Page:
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Thoughts on How Things Work

Remember when you had to hand-crank your car window down? It wasn't just a small button that quietly lowered the window with no effort on your part. You had to work to get that sucker down.

I'm only thinking about this because, in a dazed moment late on Saturday night while finishing up my sermon for the next morning, I noticed a similar device on Loving Husband's laptop. You'd think that on such a technologically advanced machine, there'd be a password or a cyberspace-related mechanism. There should at least be an electrical catch. But, no, it's just a little lever that catches on another little bit. That's all that holds the thing closed.

Weirdly, I felt smug when I noticed this little catch. There is comfort in knowing that I can operate that catch. That I, technological simian that I am, could understand and possibly even fix it if it broke. There's satisfaction in knowing, what, that I'm in control? That this is understandable?

Honestly, when was the last time you fixed something yourself? And did it work well, the thing you fixed? It seems to me that, more and more, the things we have require specialists to service them. I'll admit I'm something of a luddite, but don't you sometimes long for the days when you could not just understand that something worked but see how it worked? Take the Krispy Kreme doughnut shops: if you go to the right one, you can see the actual process of making a doughnut, from the racks where the dough rises to the conveyor through the glaze. It's amazing--so that's how they do that, I say. And I do say it out loud. Ask Loving Husband sometime.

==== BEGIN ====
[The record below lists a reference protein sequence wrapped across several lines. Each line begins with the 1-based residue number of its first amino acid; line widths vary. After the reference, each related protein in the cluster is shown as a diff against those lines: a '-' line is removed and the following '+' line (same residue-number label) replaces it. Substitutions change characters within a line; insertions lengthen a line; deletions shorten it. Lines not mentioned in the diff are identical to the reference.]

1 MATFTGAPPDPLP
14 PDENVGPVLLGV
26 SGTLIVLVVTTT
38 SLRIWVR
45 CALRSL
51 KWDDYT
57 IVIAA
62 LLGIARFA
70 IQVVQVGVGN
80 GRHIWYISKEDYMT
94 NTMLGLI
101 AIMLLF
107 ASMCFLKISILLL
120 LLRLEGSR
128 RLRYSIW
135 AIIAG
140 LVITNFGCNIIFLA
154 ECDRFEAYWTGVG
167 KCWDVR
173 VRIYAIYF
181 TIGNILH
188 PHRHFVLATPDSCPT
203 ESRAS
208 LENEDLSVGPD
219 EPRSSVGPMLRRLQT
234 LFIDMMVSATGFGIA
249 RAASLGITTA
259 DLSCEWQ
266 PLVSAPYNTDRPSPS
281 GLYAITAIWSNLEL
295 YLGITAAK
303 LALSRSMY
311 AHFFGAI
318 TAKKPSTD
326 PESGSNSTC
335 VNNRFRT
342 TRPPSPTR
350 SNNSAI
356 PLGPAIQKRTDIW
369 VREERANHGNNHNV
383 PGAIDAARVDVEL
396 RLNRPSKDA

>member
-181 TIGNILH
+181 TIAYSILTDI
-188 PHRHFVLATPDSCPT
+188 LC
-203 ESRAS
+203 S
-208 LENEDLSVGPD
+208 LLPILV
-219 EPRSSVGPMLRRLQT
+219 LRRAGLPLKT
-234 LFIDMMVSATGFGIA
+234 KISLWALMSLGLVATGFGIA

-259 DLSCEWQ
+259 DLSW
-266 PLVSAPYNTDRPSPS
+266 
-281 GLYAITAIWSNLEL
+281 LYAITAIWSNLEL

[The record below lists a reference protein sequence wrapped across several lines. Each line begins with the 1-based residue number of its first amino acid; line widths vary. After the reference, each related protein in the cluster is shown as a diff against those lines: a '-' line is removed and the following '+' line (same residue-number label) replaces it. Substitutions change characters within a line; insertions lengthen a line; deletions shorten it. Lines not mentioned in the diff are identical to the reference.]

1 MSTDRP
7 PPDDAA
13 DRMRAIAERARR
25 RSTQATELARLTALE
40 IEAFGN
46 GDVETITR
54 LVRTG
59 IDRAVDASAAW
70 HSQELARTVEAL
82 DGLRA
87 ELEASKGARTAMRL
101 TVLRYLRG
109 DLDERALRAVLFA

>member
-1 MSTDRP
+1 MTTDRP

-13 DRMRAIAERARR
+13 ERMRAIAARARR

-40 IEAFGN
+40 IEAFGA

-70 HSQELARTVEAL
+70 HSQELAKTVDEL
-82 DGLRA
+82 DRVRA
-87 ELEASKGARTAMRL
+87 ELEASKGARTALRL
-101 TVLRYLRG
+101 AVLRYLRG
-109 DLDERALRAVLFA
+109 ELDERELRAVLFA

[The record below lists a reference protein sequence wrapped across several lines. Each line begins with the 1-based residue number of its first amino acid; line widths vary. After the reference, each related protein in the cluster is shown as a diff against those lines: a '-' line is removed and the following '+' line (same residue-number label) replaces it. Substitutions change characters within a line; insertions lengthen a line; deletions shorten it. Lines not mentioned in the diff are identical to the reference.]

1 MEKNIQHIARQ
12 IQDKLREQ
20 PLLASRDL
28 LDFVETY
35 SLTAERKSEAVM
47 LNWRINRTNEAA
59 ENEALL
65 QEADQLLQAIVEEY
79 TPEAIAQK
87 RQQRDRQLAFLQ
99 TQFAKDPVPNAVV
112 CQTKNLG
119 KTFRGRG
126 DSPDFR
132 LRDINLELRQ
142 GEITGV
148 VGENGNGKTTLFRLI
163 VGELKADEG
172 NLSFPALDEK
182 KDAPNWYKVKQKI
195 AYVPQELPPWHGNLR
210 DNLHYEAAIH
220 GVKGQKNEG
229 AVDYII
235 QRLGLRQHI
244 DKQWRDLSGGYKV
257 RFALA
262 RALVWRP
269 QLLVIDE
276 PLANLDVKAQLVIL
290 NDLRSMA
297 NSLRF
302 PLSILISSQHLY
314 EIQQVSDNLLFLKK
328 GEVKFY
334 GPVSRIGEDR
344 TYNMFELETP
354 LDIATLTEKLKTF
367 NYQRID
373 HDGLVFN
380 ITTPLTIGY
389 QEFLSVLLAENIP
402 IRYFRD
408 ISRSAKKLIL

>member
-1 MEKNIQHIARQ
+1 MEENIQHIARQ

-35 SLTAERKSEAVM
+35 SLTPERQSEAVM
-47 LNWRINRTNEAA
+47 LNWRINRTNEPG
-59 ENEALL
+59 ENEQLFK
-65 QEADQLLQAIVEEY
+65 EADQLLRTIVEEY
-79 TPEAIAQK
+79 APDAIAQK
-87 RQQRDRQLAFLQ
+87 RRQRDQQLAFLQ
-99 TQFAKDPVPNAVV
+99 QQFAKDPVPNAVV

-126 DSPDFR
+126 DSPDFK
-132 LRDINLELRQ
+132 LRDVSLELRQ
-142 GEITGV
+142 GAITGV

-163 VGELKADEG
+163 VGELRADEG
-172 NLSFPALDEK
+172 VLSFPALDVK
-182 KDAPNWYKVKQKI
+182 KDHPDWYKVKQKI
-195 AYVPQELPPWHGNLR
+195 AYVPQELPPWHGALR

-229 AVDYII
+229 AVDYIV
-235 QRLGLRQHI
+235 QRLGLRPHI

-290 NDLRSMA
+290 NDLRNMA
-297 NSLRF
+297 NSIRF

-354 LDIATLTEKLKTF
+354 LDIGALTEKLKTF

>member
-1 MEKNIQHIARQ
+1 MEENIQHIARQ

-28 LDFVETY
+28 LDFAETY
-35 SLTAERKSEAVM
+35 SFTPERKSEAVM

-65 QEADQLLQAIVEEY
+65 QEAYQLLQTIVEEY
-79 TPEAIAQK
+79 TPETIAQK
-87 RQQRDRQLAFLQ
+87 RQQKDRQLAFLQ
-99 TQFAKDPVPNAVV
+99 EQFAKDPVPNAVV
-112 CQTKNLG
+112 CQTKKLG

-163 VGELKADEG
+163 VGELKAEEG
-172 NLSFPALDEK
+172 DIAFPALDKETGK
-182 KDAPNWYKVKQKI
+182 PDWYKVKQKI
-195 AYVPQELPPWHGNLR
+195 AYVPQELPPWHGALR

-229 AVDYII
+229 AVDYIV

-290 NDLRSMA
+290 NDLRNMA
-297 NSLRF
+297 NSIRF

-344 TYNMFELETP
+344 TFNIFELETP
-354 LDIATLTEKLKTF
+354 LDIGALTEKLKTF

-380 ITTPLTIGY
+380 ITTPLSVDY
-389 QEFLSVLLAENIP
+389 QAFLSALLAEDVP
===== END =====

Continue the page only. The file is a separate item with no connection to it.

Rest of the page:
In my business, you don't see a lot of the workings. You rarely see the results of your labors. I won't get to see how the kids I hang out with now will turn out. The education, the fellowship, the empowering--I see some of it pay off, but most of it will really show up in 5, 10, 20 years. And when what you do and say are not received well, they're not often fixable. There is certainly no sense of being in control. Church work is hugely complicated with millions of interconnected wires and relationships. And it's as simple as a small catch.

How do I do what I do? How do you? What makes you frustrated? What gives you energy? What makes you see the interconnected wires and think, "Wow, so that's how they do that"?